You are probably eager to get going on making our sample application do more—so am I! But it is important to first make sure the code we've written so far works as flawlessly as it possibly can. That's why I'm going to take what might seem like a digression.
You've probably heard the expression garbage in, garbage out (GIGO). Maybe you've even uttered this phrase from time to time, or heard it over the phone from support staff; it's supposed to "explain" some nonsensical result (garbage out) by blaming faulty input (garbage in).
But is GIGO an inevitable state of affairs? Most programmers are incorrigible optimists when it comes to thinking about how their programs will be used. The assumption is tidy in, tidy out. Nobody wants to plan for inputs they consider to be "abnormal."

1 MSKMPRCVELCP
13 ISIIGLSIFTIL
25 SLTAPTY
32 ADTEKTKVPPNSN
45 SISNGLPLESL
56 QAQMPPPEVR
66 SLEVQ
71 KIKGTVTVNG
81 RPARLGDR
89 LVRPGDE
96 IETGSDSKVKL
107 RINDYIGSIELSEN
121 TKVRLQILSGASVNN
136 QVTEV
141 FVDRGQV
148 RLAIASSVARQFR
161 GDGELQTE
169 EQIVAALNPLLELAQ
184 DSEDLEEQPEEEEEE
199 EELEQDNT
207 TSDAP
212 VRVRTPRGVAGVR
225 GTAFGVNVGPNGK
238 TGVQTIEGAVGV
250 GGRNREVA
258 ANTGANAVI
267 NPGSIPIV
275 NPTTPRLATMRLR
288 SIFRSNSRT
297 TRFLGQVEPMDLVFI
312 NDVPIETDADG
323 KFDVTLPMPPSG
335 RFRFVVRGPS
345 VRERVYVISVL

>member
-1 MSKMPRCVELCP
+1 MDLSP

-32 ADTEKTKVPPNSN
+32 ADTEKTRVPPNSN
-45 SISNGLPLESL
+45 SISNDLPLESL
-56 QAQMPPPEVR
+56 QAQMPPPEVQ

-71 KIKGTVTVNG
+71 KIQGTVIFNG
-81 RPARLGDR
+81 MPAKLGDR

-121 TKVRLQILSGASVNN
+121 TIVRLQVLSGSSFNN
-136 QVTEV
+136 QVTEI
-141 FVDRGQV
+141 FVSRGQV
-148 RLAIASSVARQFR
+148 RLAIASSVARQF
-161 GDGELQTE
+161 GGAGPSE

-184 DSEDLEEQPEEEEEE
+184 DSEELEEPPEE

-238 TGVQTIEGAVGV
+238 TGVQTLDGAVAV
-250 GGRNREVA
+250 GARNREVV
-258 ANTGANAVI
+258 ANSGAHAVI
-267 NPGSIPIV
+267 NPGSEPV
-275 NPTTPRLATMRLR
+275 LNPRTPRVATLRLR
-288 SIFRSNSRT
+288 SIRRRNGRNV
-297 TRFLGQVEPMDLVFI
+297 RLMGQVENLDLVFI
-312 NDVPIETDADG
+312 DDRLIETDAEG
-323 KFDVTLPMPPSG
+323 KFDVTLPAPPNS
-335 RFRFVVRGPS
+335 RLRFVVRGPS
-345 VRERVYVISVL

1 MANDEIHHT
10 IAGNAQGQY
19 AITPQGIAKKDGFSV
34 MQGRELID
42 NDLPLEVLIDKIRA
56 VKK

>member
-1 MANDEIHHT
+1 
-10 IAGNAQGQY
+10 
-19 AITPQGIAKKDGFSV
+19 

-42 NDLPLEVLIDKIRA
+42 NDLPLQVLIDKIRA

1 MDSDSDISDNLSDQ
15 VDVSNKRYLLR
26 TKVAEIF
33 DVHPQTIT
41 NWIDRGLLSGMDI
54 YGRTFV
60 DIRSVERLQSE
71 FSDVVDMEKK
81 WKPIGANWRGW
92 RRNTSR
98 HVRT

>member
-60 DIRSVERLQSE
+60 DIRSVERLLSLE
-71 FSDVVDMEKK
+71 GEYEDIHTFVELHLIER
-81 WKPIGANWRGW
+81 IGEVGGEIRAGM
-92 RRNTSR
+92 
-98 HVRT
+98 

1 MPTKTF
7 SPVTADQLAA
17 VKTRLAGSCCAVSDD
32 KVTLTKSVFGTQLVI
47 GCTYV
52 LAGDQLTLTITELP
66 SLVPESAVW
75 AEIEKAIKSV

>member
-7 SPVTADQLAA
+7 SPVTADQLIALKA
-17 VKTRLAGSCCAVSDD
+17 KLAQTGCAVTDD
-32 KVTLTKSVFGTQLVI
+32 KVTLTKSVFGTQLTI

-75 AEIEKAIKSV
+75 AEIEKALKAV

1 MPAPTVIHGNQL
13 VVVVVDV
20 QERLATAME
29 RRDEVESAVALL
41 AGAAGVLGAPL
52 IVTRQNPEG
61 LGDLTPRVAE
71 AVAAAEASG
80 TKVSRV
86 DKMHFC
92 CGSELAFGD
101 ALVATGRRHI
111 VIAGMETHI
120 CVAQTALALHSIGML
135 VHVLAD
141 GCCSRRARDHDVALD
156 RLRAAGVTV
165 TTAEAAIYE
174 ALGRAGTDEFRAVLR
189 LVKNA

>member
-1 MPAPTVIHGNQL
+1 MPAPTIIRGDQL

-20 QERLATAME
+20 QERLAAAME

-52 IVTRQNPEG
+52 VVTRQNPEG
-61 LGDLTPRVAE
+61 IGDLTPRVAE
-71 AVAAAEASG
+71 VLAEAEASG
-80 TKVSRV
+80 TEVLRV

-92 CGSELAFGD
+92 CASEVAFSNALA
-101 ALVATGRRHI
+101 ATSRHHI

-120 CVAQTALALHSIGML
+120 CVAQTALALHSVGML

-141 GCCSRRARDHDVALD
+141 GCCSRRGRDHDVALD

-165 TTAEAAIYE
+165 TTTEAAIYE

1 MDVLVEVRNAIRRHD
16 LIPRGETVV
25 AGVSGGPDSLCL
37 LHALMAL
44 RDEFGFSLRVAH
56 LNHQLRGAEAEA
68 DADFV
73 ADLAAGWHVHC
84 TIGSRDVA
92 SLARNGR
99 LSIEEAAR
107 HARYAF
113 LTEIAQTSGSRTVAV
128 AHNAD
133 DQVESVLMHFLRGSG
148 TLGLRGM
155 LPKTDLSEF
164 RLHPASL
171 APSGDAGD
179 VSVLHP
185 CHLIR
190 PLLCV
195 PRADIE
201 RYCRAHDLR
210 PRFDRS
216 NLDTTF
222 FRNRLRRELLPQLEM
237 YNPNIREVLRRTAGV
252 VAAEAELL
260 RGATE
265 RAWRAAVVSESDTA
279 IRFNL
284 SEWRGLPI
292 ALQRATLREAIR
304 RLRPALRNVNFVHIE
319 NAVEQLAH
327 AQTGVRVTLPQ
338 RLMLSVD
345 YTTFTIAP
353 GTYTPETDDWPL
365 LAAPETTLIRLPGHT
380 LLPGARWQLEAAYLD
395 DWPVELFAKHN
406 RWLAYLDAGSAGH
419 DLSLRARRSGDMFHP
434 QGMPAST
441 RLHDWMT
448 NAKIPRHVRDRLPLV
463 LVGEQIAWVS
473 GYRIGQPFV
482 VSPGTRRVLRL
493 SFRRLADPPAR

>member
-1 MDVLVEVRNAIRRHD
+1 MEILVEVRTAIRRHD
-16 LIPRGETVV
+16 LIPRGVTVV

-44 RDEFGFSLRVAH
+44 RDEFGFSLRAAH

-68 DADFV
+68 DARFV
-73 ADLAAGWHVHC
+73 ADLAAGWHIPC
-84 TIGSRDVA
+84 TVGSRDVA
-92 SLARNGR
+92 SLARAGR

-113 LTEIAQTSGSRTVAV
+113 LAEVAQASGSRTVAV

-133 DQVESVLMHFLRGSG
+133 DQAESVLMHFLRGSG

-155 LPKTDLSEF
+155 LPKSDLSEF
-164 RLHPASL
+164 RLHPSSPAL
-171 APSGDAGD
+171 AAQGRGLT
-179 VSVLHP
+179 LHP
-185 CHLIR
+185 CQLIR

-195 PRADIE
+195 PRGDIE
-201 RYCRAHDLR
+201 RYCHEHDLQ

To avoid unanticipated digital squalor, we have to run test cases. To run good test cases means dreaming up various combinations of input data that we hope will break the program. Then we note the expected results...run the program...compare the output...fix the program...rerun the tests. Yep, that's a lot of bookkeeping that I would certainly prefer to avoid.
Hmm, lots of tedious executions of code with different inputs; this sounds like a good opportunity to write some utilities, doesn't it? Let's create one ourselves and see if we can make this testing stuff more fun—or at least automate the tiresome bits.
First, I'd like to create ...